Invention is not enough. [Nikola] Tesla invented the electric power we use, but he struggled to get it out to people. [You have to] combine both things ... invention and innovation focus, plus ... a company that can really commercialize things and get them to people.[70]

Page announced a major management restructure in October 2014 so that he would no longer need to be responsible for day-to-day product-related decision making. In a memo, Page said that Google's core businesses would be able to progress in a typical manner, while he could focus on the next generation of ambitious projects, including Google X initiatives; access and energy, including Google Fiber; smart-home automation through Nest Labs; and biotechnology innovations under Calico.[71] Page maintained that he would continue as the unofficial "chief product officer."[55] Subsequent to the announcement, the executives in charge of Google's core products reported to then Google Senior Vice President Sundar Pichai, who reported directly to Page.[71][72][73][74]

In a November 2014 interview, Page stated that he prioritized the maintenance of his "deep knowledge" of Google's products and breadth of projects, as it had been a key motivating factor for team members. In relation to his then role as the company's CEO, Page said: "I think my job as CEO—I feel like it's always to be pushing people ahead."[55]

On August 10, 2015, Page announced on Google's official blog that Google had restructured into a number of subsidiaries of a new holding company known as Alphabet Inc with Page becoming CEO of Alphabet Inc and Sundar Pichai assuming the position of CEO of Google Inc. In his announcement, Page described the planned holding company as follows:[75]

Alphabet is mostly a collection of companies. The largest of which, of course, is Google. This newer Google is a bit slimmed down, with the companies that are pretty far afield of our main Internet products contained in Alphabet instead. ... Fundamentally, we believe this allows us more management scale, as we can run things independently that aren't very related.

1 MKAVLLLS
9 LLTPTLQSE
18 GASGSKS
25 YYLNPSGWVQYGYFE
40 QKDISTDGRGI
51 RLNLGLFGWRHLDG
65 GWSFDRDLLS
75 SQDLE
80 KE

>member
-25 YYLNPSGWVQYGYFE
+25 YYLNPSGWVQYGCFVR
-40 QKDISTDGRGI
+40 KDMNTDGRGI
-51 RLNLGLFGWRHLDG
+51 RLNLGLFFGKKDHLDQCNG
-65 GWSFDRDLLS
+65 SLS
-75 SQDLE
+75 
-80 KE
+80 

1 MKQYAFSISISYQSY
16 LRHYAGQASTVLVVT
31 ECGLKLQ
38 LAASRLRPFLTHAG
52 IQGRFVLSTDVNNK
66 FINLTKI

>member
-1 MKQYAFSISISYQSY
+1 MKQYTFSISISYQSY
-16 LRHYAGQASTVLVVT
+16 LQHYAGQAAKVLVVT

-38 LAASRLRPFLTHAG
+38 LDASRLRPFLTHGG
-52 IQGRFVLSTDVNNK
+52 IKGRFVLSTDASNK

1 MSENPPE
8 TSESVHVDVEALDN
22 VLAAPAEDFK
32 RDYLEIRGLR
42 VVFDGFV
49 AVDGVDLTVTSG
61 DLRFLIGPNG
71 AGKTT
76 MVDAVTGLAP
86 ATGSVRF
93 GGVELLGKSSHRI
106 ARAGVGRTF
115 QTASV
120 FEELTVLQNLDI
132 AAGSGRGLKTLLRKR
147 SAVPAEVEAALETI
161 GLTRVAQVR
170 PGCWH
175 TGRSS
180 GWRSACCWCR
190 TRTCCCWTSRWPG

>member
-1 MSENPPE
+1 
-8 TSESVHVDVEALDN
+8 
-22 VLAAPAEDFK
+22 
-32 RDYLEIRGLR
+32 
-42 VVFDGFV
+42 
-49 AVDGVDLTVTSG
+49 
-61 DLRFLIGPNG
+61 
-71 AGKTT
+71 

As well as explaining the origin of the company's name:

We liked the name Alphabet because it means a collection of letters that represent language, one of humanity's most important innovations, and is the core of how we index with Google search! We also like that it means alpha‑bet (Alpha is investment return above benchmark), which we strive for!

Page wrote that the motivation behind the reorganization is to make Google "cleaner and more accountable." He also wrote that there was a desire to improve "the transparency and oversight of what we're doing," and to allow greater control of unrelated companies previously within the Google ecosystem.[75][76][77]

Page has not been on any press conferences since 2015 and has not presented at product launches or earnings calls since 2013. The Bloomberg Businessweek termed the reorganization into Alphabet as a clever retirement plan allowing Page to retain control over Google, at the same time relinquishing all responsibilities over it. Executives at Alphabet describe Page as a "futurist", highly detached from day-to-day business dealings and more focused on moon-shot projects. While some managers of Alphabet companies speak of Page as intensely involved, others say that his rare office check-ins are "akin to a royal visit".[78]